Thursday, March 31, 2016

The Toy Drum (Summer 1953)

Few people remember that I began my musical career as a percussionist.  In fact, even I had forgotten this fact until just recently.

I was reminded of this when I had a pile of old family home movies converted to video.  These date from the late 40s, when my father must have purchased a 16mm camera, to the early 60s, when - given my absence in the action - I must have been old enough to be entrusted with the role of cameraman.

If these videos prove anything, it's that I am descended from a long line of cinematographically challenged ancestors.  Exposure is random and framing is laughable.  There are countless shots of people without heads.  Also occasionally heads without bodies.  No sound of course.  Lots of classic home-movie embarrassed movement.

Here's a photo of one of thsee film reels and the box it came in - this one is labeled only "Summer 1953".    It says Kodachrome Daylight Type Double 8mm Magazine - which held a whopping 25 feet of film.

The transferred video has 3 minutes and 48 seconds of nostalgic action.  I appear the most often - making me the nearly 2-year old star.  Well, I was cute, wasn't I?  There are also shots of my parents, my Grandmother and Great Aunt Kate, my uncles Ben and Carl and Carl's wife, my Aunt Esther.  (I had two Aunt Esthers.  How many did you have?)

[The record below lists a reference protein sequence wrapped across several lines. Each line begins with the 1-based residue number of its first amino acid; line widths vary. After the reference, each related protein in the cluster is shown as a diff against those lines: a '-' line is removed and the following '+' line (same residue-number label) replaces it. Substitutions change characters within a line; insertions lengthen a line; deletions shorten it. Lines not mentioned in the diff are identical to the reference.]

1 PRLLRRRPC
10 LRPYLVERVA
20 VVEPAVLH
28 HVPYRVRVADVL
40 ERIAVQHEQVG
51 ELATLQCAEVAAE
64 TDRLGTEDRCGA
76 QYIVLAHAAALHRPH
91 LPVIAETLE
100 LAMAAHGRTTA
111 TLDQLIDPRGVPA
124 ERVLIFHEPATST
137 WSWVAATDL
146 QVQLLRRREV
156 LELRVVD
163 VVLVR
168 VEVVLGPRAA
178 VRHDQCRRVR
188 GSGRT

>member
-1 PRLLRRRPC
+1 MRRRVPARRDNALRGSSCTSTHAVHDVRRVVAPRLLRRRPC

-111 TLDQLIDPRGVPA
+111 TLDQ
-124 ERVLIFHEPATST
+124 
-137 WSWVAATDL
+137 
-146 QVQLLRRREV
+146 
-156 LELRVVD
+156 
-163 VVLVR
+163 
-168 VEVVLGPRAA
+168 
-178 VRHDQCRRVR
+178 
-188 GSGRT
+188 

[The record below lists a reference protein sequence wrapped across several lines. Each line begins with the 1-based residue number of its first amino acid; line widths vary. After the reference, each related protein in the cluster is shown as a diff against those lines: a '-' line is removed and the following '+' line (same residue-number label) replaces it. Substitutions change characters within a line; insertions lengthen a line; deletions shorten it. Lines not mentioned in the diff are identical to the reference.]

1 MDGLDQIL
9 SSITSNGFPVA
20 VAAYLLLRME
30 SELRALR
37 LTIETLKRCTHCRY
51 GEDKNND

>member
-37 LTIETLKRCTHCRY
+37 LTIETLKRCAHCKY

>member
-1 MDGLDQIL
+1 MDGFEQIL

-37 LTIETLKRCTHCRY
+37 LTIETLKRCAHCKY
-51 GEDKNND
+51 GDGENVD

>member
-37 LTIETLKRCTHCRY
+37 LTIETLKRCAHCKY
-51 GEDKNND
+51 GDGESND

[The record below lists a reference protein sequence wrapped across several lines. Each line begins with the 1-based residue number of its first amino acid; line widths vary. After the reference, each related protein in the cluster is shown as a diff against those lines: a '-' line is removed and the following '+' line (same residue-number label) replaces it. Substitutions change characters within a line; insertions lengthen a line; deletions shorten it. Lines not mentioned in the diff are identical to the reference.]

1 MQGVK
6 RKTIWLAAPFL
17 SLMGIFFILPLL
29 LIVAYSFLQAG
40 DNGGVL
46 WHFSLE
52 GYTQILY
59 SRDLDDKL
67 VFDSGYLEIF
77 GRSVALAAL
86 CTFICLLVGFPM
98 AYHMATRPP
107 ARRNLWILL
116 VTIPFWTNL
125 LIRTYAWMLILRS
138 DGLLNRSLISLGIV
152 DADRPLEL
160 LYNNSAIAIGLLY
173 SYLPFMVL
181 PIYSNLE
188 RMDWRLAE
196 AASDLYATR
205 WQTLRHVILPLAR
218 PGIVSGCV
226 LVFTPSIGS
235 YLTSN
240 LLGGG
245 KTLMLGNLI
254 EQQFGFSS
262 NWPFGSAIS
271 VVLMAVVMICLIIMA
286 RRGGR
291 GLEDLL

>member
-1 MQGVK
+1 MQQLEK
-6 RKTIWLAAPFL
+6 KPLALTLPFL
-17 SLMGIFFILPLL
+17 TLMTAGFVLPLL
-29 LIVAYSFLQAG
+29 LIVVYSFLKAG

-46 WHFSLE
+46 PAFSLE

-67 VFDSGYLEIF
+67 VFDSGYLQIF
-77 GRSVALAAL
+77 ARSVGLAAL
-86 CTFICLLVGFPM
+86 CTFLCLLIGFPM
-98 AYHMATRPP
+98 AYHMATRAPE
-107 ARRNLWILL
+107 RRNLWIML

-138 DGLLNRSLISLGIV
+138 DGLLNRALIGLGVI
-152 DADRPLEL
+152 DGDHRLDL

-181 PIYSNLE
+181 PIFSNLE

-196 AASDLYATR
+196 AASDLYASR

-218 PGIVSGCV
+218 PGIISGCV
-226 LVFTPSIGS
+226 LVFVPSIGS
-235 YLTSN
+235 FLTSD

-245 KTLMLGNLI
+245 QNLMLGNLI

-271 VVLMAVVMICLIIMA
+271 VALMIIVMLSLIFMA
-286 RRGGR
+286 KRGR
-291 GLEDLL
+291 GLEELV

Fear not, brave Mixed Meters reader.  I am not posting the entire video for you to endure.  I have excerpted a few scenes.  The first is an unusually high quality shot of  me with my parents outside their apartment in Sioux City Iowa.   Here's a still.

(The brick apartment building and the wooden one behind it are still visible in Google maps.  Pan the street view shot to the left and you can see my eventual high school - complete with stone turrets - up the slight hill.)

The other shots in this following video show me with what was apparently my first musical instrument - a cute little toy drum and cymbal combo supported by a neck strap.  And I appear to be having a great time banging away at it.  Yes, I was the center of attention when I was hitting that drum.  Ah, lost youth.  Cute and talented!

In the last scene you'll notice a huge drop in video quality.  It was very underexposed, almost solid black.  I adjusted it as best I could because I wanted to include the final frame of the film - my father, looking plaintively at the camera and covering his ear with his hand, as if to say "Take the drum away from the boy, please."   Or maybe he was unhappy being pigeonholed in conversation by my Uncle Carl, whose suit-coated wrist can just barely be seen.

Oh.  I also added some music and titles to the video in a futile attempt to enhance the home movie experience.  You should prepare yourself in coming blog posts for more blasts like this one from my early history and even pre-history.

Here's an early MM post about my Mother and Ronald Reagan - and her last pack of cigarettes.
Here's an MM post called My Mother, My Worm.
Music in Sioux City, Iowa?  Here's a post called Me and Mahler, Me and Iowa (there's a picture of me and my Dad)
You could also read Forty Years in California - there's another pic of me with my Father.

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